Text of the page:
The popularity of content marketing has risen over the past couple of years and we’ve seen positive and negative effects. On the bright side, there are some great brands putting out some really useful and engaging content. On the flip-side, there are some brands who are putting out keyword-stuffed junk just because they feel like they need to post something. This is creating a LOT of noise, making it more difficult to find quality information and news. So how do you cut through the noise and get to the good stuff?
Luckily, there are some really great (free!) tools available to anyone who wants to spend a little time setting them up. I’m going to explain the process I use to find and filter content. Hopefully, you can take this process and apply it to your own info consumption and save yourself some time and headaches.
Start with a RSS feed aggregator. I’ve been a Google Reader junkie for years and I highly recommend it. I’m subscribed to a lot of feeds (probably too many), but I’ve got a pretty efficient way of browsing through them to find good content. Here’s what my Google Reader looks like:
I use folders to keep things organized and order them from most to least important:
- VIP: The absolute minimum I need to read every day. This includes:
- Go-to sites that break important industry news first
- Sites that publish really good content (research, theory, opinion) that I want to make sure to read as soon as it comes out
- Google Alerts for myself, my office and the clients I work for (including names of key players at each)
- Competitor content
Room 214: A list of recommended blogs from the Room 214 team
R214 Target Bloggers: All the bloggers on our target outreach list (I shoot to have some sort of interaction with one person from this list per week)
SM Sites: Updates from the actual social media networks themselves
- Current tools and…: Blogs from the tools I use personally or at work. I subscribe to these because the tool makers usually hint at upcoming developments or release important announcements via their blogs
- Feeds grouped by topic
In order to filter the noise on these, I run some of them through Yahoo Pipes to make sure I only get relevant info. Mashable is a great example: In my VIP folder, I want super-relevant, important news about social media business and tech, but don’t want stuff like “our favorite photos from…” or “vote for this/that.” So I pull the feeds from the Mashable categories I’m interested in, then set up a filter to block posts from certain authors (the ones I know write the fluff pieces) and specific keywords in the title. It looks like this:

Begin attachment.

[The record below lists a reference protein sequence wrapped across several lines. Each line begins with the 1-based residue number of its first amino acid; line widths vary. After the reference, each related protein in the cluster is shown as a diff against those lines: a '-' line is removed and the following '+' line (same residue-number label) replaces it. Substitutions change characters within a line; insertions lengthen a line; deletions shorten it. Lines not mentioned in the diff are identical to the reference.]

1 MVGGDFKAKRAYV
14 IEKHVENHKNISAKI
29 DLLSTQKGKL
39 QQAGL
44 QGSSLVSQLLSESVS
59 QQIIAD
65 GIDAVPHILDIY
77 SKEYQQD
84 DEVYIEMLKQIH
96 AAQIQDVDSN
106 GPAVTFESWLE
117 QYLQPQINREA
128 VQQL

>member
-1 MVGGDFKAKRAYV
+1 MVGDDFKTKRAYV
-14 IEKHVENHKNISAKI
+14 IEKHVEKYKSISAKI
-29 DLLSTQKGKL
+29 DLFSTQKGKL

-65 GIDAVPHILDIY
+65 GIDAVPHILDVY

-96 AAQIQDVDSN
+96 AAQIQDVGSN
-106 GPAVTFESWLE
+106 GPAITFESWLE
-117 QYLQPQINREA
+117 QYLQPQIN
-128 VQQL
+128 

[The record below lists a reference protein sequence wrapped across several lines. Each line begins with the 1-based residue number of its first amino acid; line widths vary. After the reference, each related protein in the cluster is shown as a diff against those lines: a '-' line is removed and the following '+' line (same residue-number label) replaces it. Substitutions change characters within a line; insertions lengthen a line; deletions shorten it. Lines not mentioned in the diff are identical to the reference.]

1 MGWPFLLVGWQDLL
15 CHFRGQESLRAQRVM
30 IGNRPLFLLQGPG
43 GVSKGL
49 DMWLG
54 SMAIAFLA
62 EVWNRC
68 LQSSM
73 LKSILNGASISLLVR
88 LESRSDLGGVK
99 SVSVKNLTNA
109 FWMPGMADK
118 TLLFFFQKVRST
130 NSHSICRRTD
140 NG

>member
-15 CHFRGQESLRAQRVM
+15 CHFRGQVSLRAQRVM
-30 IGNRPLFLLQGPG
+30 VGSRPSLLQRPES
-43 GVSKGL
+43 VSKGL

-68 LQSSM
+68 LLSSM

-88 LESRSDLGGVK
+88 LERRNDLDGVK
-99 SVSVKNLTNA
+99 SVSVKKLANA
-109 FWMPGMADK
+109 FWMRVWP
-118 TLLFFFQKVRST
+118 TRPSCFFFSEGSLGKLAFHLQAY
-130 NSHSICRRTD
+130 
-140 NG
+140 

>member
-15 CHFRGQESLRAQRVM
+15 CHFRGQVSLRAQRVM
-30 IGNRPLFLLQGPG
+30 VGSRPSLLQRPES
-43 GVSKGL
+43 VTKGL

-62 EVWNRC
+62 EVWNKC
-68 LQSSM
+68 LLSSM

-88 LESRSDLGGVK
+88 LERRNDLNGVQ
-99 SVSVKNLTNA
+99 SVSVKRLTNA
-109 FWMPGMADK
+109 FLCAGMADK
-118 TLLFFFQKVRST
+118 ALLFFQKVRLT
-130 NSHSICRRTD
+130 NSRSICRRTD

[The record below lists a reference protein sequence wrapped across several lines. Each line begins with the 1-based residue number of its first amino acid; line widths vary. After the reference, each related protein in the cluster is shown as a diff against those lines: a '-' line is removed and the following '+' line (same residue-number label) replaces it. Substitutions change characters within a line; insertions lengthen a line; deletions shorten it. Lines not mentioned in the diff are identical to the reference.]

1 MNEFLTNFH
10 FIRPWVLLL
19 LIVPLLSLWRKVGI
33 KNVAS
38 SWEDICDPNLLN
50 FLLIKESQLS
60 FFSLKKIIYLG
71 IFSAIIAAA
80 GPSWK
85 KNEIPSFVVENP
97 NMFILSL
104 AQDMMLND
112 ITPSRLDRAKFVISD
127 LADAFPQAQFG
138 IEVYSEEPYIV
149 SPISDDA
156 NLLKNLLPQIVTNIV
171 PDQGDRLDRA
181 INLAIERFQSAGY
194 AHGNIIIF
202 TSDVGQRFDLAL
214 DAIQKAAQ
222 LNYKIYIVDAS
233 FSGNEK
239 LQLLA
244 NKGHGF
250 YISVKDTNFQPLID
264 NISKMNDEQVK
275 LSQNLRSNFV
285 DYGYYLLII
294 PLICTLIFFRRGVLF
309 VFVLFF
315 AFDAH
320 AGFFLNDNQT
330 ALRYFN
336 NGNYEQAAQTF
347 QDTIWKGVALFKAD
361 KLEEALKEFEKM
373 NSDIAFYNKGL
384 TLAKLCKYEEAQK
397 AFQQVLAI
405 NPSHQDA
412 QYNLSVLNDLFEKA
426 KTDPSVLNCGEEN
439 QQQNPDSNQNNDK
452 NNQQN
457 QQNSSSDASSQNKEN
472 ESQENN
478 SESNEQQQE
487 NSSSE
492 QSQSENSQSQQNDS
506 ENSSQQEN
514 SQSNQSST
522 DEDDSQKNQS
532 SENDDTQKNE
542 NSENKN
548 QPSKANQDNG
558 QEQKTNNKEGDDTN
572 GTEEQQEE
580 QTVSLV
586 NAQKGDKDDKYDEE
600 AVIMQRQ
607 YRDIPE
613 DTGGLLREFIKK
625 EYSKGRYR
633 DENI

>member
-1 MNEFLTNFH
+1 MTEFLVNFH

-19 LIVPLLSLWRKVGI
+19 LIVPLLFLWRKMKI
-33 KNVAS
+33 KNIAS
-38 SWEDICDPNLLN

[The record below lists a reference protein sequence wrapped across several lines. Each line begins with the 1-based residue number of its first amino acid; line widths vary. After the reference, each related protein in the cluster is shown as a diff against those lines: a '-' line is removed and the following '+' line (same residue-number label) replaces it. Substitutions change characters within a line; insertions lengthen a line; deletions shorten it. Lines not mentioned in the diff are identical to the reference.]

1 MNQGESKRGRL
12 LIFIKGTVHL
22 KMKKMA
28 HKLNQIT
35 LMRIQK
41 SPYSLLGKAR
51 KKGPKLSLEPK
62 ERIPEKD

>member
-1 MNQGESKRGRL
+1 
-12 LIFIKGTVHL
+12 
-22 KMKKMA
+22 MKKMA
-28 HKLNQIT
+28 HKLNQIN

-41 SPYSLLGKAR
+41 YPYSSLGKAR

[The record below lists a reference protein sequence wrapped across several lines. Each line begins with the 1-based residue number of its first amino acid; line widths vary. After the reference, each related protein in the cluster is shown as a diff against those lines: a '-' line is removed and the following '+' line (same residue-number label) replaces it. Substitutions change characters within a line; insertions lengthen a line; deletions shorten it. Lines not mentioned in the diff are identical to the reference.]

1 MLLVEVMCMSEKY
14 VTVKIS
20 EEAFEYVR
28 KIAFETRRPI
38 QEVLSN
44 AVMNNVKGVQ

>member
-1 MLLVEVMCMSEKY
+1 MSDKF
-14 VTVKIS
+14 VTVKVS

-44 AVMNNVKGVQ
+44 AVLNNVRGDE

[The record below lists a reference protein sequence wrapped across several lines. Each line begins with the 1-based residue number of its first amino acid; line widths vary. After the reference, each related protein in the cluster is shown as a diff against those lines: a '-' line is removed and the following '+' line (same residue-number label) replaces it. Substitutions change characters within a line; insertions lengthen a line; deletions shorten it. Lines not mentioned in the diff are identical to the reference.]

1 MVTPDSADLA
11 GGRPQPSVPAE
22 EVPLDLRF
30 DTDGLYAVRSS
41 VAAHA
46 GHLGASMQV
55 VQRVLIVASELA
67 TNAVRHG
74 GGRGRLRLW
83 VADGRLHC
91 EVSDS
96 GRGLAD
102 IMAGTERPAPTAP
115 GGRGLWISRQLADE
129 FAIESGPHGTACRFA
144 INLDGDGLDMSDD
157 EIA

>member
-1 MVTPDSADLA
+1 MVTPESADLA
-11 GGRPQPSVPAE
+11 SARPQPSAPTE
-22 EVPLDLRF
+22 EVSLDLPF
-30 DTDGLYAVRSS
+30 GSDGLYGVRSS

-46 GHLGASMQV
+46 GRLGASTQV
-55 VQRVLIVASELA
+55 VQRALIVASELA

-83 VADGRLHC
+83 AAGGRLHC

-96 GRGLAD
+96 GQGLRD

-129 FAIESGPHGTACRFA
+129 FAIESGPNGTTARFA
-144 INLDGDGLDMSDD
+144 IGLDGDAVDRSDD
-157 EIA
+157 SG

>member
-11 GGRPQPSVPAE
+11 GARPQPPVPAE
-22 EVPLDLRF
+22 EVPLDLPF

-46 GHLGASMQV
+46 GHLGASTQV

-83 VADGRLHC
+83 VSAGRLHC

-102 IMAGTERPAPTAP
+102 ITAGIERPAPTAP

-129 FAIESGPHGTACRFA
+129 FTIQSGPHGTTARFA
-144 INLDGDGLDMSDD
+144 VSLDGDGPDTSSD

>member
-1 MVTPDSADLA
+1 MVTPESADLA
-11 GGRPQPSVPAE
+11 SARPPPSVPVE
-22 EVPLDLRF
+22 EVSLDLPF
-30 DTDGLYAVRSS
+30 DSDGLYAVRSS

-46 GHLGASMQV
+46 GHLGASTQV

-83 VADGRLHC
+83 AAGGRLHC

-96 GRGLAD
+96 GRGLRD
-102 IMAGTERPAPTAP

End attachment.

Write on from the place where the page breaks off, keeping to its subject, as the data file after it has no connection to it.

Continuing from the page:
Sidebar: There’s a TON you can do with Yahoo Pipes and I didn’t even scratch the surface. If you’re a little on the geeky side, you should definitely check it out.
So I grab my newly pressed RSS feed and add it to my VIP folder. That way, I can read the important Mashable articles and if I have time, I can read the rest by adding the reverse of this feed to another folder (just copy the original pipe and change the Rules from “Contains” to “Does Not Contain” and create a second feed). I usually subscribe to a feed, watch it closely for a week, then create the pipe if I feel like it’s too noisy. Here’s a link to the Pipe I used in the example. You can copy and tweak it to make it work for you.
Just to be clear: I don’t read every single post that comes through my reader. I scan post titles, looking for specific things like:
- Platform updates or announcements
- New software launches
- Big investment rounds from VC’s
- Changes in key players at major companies
- Volume around a topic (are a bunch of bloggers writing about the same thing?)
Each day, as I get the time, I just work my way through the most recent posts, reading and tagging interesting items as I go. If a particular feed starts publishing things I’m not interested in following, I just go in and tweak that specific pipe to help keep my reader organized.
In all honesty, it’s taken me a while to get this set up and adjusted, but it’s absolutely been worth it. The time-savings and ability to easily get all (or most of) the relevant information in a single place is indispensable. If you do it, I think you’ll agree.